Let`s consider a structural model of society: the State, the Business, and the Public. We shall venture to build this model on the biblical allegory on the Prodigal Son. Thus, the nexus between the State as the formal father behind social, and consequently, economic developments, and the Business impersonating the son who, for some reasons, has been left to his own devices for quite a time, stands for the socio-economic dynamics of any society. Now after yet another spell/cycle of his ups and downs he has resorted to his father`s assistance for umpteenth time. This Son, however, represents the part of society which is free to act as it likes. The globalization stands for this character to a dot. So, as we can see, the State is no more in position to attend to the mission incumbent on it, i.e. to rectify the foul-up on the national level. Lately, a weird pattern can be traced in the economic developments globally. The State seems to be more descriptive rather than prescriptive as far as ethical norms of entrepreneurship are concerned. Conversely, the omnipresent corrupt practices bear out the view that corruption has become a custom prescribed by implication. What is this due to? The answer is as old as the following excerpt from the Old Testament:You shall not accept the bribe, for bribery makes the discerning man blind and the just man give a crooked answer.(Exodus 23:6-8). Patently, corruption automatically means the failure of integrity that has been ousted from the scenario of the social coexistence. A foul /rotten reality that`s the name of the game. This corrupt social pattern is designed to preclude every sign of probity in human relationships. In such a pattern the Business is always a puppet whose strings are firmly reeled round the fingers of the State a puppeteer. And it is up to the Public only to rectify the situation, that is, to reach the balance of powers. To land this goal the Public has to identify its main, and possibly the only, mission: development and application of the surveillance leverages. But, as E. Ehrlich has it: The center of gravity of legal development therefore from time immemorial has not lain in the activity of the state, but in society itself, and must be sought there at the present time".(Ehrlich Eugen, Fundamental Principles of the Sociology of Law,1936, p.360). Therefore it has to rely on the right ideology, but primarily inside itself, without striving to get it from the other two ones, i.e. the State and the Business. Formally the Public can and does resort to the main resource the Fundamental Law, which doesn`t seem to be efficient enough. Yet the Constitution doesnt expire the possibilities of the Public: it has one more and much more powerful tool -Christian Ethics which is neither deontology nor Code, nor any other tool devised by the State to keep the Business and the Public under its stern control. Rather, it bases on the invocation and fostering of selfesteem and creativity in a free individual who is perfectly aware of his divine right to live and create on his free will for the benefit of society which he sees as the unity of as free and creative persons as himself. This should be the ideology behind the successful empowerment of the part of society which has not been smudged by the foul transactions between the State and the Business commonly known as corrupt practices or, simply, corruption. Hence, each of the players has to exert strain to come to terms with each other. The State has to declaratively shift from its punitive to collaborative charisma. Time has come for the Father to sacrifice a choice bull for his Son. The bull here should be understood as Integrity. With the advent of knowledge-based wave of the evolution of society the state finally released that potential, i.e. knowledge-driven economy and scooped enormous revenue. The difference was that both the state as administrative machinery and society as its potential market, profited from this new economic trend. This liberalization of the state`s approach towards society was precisely the sacrifice expected from for such a long time. This trend in the statist behavior could be full well be construed as its proclivity towards total integrity. Alas, but corruption is thrust into the public spotlight over and over again. As one of the pundits of the innovation economics, Alstrohm, has it: The main goal of business is to develop new and innovative goods and services that generate economic growth while delivering benefits to society.(Ahlstrom. D. Innovation and Growth: how Business Contributes to Society, p. 11). Sadly enough, no benefits can be delivered to society, because the quantitative comfort wears out rather quickly and requires to be substituted by a new generation of smart gismos which only derogate from man`s spiritual immunity. What Alstrohm states is the stand of a visionary in the negative sense of the word: in fact, there is an economic growth at the expense of the customers; but if the customers have to pay for some one`s economic growth, then who is going to pay for the customers` benefits? What economists call economic growth we would rather put a foul addiction to the world of commodities which is another manifestation of the paganism in the Christian world. This yarn has been spun all along from the time immemorial. Anyway, to put the matter in technical terms, we could full well cite the following quotation which sounds as fresh as it did at the end of the 19-th century: For nothing can be more certain than that if, to maintain A's profit, B is forbidden to buy of C, or is fined to the extent of the duty if he buys of C, then B is aggressed upon that A may be " protected." Nay," aggressionists" is a title doubly more applicable to the anti-free-traders than is the euphemistic title "protectionists;" since, that one producer may gain, ten consumers are fleeced.( The Man versus the State, The Caxton Printers, LTD. Caldwell, Idaho, 1960, 114).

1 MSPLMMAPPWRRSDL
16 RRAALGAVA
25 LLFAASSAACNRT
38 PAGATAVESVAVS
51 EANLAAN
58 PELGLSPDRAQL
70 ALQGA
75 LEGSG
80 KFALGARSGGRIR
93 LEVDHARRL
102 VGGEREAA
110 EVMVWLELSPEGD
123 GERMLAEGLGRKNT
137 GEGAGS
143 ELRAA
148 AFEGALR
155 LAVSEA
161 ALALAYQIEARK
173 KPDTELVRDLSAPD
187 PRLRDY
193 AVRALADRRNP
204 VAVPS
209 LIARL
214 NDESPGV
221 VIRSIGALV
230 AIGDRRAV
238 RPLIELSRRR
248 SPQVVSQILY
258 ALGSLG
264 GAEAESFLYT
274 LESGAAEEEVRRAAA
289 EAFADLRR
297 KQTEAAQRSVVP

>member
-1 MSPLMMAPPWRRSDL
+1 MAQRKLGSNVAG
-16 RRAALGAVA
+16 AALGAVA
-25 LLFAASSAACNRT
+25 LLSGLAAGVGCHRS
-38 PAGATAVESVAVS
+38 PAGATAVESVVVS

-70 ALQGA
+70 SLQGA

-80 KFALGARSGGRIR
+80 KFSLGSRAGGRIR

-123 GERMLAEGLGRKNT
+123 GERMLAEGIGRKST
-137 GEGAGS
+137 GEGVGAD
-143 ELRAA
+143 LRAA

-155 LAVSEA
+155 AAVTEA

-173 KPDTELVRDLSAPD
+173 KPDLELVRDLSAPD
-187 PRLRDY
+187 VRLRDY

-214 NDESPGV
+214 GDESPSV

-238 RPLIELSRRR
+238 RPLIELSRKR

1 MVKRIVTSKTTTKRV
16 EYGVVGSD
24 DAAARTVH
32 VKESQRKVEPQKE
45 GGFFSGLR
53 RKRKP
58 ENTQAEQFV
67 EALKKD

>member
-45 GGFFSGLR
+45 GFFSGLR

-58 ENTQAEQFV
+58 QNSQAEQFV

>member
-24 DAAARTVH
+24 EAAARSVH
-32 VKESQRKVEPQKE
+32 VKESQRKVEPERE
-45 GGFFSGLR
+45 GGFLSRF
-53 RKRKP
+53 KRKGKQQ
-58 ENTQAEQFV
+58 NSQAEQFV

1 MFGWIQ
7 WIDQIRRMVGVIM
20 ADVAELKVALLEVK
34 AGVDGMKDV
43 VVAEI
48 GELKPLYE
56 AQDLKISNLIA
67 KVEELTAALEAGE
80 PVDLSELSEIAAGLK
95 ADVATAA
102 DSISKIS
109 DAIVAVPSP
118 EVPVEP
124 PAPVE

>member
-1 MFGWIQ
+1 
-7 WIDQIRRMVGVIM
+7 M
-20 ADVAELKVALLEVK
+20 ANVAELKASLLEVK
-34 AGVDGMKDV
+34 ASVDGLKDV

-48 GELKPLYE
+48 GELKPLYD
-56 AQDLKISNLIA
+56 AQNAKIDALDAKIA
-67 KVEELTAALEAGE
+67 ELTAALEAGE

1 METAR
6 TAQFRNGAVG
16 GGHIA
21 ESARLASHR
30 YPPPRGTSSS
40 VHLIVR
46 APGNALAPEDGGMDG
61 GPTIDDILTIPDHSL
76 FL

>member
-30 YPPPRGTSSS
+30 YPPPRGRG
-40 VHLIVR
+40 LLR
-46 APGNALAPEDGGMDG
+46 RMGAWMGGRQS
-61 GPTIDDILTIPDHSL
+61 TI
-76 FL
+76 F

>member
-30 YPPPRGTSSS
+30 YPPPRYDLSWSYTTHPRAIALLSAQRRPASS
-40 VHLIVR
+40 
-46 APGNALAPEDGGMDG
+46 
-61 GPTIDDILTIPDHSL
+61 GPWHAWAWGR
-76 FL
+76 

Admittedly, having expired the tangible assets on which the positive law is largely built, the state has to struggle to make itself room within the context of the upswing of the intangible/abstract/intellectual potential that is a driving force behind the knowledge economy that ratchets up an unbelievably effective and hyper-profitable output. Why is it that difficult for the state to identify itself under these new conditions? Because now it is more difficult to monopolize the relocation of the assets: they have become as thin as air. Should the state wish to materialize them, it would have to openly declare a man to be the prime commodity. This, however would be equal to a suicide which is totally unnecessary, because the state still has to serve the Public, though after it has undergone a thorough reformation. In this connection we would like to cite the following unfading lines by St. Paul:For Christ ends the law and brings righteousness for everyone who has faith.(Romans 10:4). Law has become obsolete for roughly 2000 years now. It took the lay science almost as much time to get aware of this undeniable truth: The world of law is, after all, only a brief experiment. Mankind has not lived by law as long as it has lived by custom. It may live by science longer than it has lived by law.(Seagle W., The History of Law, NY, 1946, p.374).